All this is not surprising given that Chennai has always had a suffocating code of conduct in place, well oiled and well heeded to. Three decades ago, when I moved from what was then Calcutta (and what a delightful city it was) to what was then Madras, I was shocked to see the metro’s innumerable idiosyncrasies. One of them – that puzzled me no end – was the gender gulf. Men and women, even boys and girls, stayed – or were kept – far apart.
For one, I still remember in Calcutta there was no strict segregation in co-ed schools. There were times when boys and girls sat together. And it was common to see couple holding hands on the sprawling lawns of the Victoria Memorial. The scene was not very different at the Dhakuria Lakes, where courting couples were certainly not harassed by political thugs or policemen. I know because I myself had dated the woman I loved – and who is now my wife – on those beautiful pastures of green, and nobody bothered us.
Obviously Madras was a cultural shock for me when I landed there in the mid-1980s. I found it ridiculous among other things that no man would dare sit next to a woman on a bus or a local commuter train. So, what if several such places went a-begging. Men would rather stand and get tossed about than tinker with the unwritten code, inviting social displeasure and wrath. If a man, perhaps not yet educated in the ways of the city, were to take a seat next to a woman, one could sense a strong hostility as if a sacred commandment had been broken. The few times I sat next to a woman in a bus – in all my blissful ignorance – looks from fellow passengers could have killed me on the spot.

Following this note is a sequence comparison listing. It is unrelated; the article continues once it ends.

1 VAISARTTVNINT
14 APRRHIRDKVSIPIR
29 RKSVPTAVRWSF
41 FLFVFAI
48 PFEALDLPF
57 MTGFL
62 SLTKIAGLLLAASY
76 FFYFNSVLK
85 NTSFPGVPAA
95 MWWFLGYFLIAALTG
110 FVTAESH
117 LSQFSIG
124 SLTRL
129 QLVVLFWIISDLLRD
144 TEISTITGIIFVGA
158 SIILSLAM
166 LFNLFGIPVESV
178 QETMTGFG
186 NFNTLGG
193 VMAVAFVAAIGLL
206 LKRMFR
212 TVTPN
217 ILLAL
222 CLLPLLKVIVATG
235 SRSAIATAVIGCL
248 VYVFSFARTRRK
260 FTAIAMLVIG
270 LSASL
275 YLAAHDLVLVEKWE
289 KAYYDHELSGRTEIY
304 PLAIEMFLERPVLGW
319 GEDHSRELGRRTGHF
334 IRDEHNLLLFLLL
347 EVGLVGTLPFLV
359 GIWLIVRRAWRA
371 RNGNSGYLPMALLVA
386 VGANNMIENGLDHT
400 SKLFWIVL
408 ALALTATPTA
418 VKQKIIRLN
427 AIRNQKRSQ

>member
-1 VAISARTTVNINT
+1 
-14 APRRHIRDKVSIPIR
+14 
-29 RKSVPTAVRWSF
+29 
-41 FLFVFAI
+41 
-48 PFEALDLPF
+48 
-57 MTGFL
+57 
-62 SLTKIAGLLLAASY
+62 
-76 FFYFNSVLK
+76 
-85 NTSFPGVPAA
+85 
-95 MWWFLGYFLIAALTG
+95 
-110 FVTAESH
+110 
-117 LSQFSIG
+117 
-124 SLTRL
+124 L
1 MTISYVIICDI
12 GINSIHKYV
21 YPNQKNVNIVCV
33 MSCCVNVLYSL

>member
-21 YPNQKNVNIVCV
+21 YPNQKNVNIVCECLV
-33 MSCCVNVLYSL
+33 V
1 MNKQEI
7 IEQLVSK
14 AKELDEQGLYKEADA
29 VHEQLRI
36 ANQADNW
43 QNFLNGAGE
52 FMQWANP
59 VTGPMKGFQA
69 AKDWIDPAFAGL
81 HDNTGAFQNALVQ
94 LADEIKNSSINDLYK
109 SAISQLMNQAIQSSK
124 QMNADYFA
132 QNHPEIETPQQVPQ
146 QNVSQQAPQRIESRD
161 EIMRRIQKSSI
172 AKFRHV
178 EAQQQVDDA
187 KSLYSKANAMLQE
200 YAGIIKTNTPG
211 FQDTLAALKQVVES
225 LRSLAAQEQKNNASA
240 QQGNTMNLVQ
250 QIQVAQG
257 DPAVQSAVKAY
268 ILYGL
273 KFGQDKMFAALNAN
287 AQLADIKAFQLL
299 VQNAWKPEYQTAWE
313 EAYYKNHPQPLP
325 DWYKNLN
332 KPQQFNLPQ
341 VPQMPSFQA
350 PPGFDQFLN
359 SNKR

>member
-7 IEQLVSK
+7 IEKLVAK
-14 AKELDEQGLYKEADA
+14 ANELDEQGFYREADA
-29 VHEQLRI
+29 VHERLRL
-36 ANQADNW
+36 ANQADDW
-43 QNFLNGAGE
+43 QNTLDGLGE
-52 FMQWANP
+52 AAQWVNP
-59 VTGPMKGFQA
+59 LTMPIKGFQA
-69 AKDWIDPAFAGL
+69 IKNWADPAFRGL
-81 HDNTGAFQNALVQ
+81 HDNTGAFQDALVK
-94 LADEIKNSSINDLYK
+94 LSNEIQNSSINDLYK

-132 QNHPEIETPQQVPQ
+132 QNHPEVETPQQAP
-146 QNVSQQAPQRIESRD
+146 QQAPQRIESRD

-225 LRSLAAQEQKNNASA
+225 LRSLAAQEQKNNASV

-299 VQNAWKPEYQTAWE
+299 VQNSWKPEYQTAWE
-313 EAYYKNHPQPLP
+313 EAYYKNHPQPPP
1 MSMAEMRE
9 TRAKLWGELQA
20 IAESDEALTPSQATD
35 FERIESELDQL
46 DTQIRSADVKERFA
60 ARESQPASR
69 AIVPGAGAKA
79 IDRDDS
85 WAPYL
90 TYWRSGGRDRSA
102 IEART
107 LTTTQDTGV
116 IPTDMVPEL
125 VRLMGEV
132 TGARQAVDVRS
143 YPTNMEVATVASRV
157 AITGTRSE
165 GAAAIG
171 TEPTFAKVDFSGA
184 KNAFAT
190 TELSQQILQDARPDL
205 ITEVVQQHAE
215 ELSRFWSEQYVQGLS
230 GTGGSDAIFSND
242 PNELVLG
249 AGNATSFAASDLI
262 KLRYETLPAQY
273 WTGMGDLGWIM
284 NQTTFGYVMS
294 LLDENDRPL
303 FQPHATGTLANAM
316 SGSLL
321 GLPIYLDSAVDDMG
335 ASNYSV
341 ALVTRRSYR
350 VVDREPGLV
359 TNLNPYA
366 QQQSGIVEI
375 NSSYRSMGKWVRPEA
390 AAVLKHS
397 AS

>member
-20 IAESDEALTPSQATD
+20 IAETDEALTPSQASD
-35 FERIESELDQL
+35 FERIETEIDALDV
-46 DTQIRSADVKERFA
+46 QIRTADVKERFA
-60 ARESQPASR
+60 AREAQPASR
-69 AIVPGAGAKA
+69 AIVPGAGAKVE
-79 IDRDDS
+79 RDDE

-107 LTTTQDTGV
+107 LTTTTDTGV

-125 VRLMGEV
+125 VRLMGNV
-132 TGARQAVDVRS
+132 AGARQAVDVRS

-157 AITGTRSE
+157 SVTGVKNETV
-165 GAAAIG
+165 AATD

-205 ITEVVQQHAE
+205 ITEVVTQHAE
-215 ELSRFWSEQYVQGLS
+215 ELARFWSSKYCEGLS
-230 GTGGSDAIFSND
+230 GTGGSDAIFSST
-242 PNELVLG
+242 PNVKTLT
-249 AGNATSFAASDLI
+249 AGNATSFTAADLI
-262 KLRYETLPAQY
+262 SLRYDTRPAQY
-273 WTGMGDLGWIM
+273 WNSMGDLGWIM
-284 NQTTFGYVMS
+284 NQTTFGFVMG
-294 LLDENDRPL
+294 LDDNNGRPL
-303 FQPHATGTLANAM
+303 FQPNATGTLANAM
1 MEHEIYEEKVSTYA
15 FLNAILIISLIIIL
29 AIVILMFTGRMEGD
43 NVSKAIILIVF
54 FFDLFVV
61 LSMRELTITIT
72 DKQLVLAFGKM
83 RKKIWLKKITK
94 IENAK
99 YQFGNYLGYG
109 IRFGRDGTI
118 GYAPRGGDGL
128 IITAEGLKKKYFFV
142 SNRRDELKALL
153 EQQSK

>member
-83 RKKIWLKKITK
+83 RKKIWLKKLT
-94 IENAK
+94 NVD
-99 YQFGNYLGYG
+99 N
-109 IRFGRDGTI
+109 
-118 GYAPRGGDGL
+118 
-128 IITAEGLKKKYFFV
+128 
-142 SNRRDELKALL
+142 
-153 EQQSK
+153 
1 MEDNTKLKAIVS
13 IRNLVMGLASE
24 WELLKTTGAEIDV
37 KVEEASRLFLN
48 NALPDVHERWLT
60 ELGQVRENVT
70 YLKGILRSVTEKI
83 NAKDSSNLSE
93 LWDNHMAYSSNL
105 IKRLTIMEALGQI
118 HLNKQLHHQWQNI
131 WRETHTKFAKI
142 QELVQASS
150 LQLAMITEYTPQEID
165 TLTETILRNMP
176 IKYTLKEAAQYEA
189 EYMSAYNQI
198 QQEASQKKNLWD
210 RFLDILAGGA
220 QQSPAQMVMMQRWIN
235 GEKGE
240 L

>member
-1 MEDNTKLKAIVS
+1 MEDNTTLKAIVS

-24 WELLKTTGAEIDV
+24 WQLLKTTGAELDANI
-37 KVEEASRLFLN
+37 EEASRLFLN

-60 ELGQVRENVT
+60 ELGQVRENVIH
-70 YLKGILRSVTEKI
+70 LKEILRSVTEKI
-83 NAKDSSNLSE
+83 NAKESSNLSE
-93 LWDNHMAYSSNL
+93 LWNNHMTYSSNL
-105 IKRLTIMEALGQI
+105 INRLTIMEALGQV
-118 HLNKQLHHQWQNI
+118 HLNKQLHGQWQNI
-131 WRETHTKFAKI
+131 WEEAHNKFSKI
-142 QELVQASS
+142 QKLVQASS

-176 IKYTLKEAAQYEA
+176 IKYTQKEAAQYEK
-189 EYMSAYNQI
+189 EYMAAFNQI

This “Keep Safe Distance” diktat was followed elsewhere too. In schools, in colleges, in cinemas and even in temples. In theatres, women invariably wanted to exchange their places if they got a seat next to the male of the human species. In temples, the sexes were religiously segregated. Or else, it seemed that the gods would be angry.